Art as investment has become an increasingly prominent feature of the art world. (1) It is now common for investors to collect pieces based largely on their anticipated future resale value rather than their aesthetic value. (2) Surveys have found that half of art collectors consider investment returns to be an important motivation for their art purchases, (3) and 88% of wealth managers think art and collectibles should be included as part of a wealth management offering, (4) up from 55% in 2014. (5)
Heightened interest in art investing, along with growing interest in investing in pleasure assets more generally, (6) has led to a boom in the art market despite conflicting accounts regarding the attractiveness of returns on art investment. (7) According to a recent study, the global art market has exploded over the last ten years, nearly doubling in size. (8) This boom is driven not only by U.S. investors, but also investors from emerging markets like China. (9) Given that the population of ultra-high-net-worth individuals, the main players in art investing, is expected to grow by 43% by 2026 (in large part due to increases in wealth in emerging economies), the global art market is likely to continue to expand. (10)
Why have these investors been drawn to the art market? Four features of art have made it an attractive investment option. First, although the aggregate long-term rates of return in the art market tend to trail those in the stock market, (11) investing in art can be a valuable component of a portfolio diversification strategy. (12) Some studies have found that art prices have a low correlation with other asset classes, and may thus outperform the stock market during economic downturns. (13) Second, during periods of high inflation, when the purchasing power of currency is falling, art acts as a store of value. (14) Third, with the number of ultra-high-net-worth individuals increasing worldwide, art prices have the potential to grow tremendously, generating large returns for investors. (15) Finally, certain subsets of the art market have seen very large returns in recent years, increasing public attention on the potential of art for investment. For example, Post-War art (16) has seen a 308% increase in price indices over the past decade. (17) Although the art market initially floundered in the wake of the financial crisis, these factors have all contributed to generate the recent growth in art as investment.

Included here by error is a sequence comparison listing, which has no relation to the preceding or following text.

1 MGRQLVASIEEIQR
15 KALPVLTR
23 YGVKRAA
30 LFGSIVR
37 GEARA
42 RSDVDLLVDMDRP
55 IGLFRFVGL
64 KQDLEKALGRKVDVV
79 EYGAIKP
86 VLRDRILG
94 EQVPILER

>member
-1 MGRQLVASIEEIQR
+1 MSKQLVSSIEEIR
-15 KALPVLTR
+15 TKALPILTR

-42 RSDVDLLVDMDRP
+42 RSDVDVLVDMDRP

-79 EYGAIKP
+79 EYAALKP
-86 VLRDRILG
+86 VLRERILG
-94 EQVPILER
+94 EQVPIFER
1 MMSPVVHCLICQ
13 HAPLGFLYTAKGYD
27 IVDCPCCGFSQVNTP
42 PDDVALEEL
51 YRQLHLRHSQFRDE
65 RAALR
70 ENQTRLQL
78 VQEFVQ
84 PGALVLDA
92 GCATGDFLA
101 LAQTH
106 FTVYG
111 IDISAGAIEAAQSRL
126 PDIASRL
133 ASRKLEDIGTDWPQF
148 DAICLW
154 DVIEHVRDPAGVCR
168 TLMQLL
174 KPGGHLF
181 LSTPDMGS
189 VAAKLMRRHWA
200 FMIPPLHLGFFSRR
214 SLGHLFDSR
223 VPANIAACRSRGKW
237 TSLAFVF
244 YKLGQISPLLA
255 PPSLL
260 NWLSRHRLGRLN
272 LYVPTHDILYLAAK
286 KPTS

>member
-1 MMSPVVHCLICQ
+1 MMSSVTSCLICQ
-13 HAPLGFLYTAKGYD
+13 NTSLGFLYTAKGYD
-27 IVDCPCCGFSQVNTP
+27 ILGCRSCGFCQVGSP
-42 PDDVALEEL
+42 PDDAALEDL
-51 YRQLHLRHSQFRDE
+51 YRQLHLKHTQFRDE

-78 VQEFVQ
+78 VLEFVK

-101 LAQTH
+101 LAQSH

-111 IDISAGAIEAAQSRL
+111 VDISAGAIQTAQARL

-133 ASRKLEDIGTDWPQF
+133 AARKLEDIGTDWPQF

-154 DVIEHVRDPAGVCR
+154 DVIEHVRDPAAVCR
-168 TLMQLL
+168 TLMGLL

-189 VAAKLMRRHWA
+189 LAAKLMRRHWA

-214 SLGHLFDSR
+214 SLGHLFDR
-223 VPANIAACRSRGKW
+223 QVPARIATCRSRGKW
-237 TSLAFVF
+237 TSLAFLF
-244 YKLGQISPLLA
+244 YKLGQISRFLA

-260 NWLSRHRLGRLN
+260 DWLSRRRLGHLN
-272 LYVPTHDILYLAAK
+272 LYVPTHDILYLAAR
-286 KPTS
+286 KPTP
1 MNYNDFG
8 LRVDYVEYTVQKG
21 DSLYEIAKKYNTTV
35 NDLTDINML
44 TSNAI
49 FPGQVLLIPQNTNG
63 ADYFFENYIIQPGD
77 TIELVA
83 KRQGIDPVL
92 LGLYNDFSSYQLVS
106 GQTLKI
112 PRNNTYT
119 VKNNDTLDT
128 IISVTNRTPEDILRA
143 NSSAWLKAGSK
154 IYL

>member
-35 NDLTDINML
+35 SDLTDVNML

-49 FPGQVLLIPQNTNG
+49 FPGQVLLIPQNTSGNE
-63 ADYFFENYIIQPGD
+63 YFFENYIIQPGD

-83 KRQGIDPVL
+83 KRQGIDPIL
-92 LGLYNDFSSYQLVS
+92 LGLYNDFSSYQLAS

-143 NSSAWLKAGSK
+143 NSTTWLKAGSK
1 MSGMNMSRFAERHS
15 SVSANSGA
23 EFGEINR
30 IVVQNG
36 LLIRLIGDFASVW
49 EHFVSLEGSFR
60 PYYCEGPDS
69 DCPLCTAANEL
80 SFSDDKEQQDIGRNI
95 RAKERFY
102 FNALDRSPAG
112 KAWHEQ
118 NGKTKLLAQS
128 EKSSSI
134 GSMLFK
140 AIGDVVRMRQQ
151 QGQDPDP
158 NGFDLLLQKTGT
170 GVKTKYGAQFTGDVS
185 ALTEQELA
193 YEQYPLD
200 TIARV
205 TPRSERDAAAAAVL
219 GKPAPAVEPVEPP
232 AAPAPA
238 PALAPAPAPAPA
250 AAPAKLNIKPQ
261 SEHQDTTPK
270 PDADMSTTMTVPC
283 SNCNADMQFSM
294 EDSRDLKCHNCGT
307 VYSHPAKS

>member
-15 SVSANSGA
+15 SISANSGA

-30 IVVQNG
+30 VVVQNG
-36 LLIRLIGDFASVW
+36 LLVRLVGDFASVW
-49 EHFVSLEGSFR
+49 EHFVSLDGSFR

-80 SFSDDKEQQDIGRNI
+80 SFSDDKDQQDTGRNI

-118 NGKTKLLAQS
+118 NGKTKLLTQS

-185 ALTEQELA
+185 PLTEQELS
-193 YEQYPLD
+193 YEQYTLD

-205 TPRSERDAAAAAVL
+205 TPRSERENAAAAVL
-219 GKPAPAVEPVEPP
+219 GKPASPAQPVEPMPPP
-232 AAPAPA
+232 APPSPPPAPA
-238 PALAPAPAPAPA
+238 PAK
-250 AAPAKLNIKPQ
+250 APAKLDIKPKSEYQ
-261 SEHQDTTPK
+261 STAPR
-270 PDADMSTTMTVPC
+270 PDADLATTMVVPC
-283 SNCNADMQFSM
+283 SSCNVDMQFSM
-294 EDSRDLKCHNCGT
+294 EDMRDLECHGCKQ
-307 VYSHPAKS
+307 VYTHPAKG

The benefits of investing in the high-end art market, however, are largely only available to very wealthy individuals. Although artistic patronage has shifted over time from private commissions to institutional funding, (18) and technology-driven online art businesses have shown the potential to lower transaction costs and barriers to entry, (19) art investing generally still requires connections to the art world and the employment of costly middlemen. (20) Moreover, the fundamental vehicle for art investment remains the same: a single investor must put up enough capital to purchase an entire piece of artwork. Because a well-diversified portfolio requires that investors buy many pieces to mitigate idiosyncratic risk, art investing is almost exclusively the province of the wealthy. Moreover, the illiquidity of art as an investment product makes it less attractive to less wealthy investors who are less able to lock up their capital into assets they might have difficulty liquidating in the near future. (21) That limited investor pool means that less wealthy individuals who would otherwise want to take advantage of art's financial and aesthetic value are excluded from the market, preventing the art market from reaching its full cultural and economic potential. As it has been for much of history, art investment is still largely restricted to a select group of elite investors.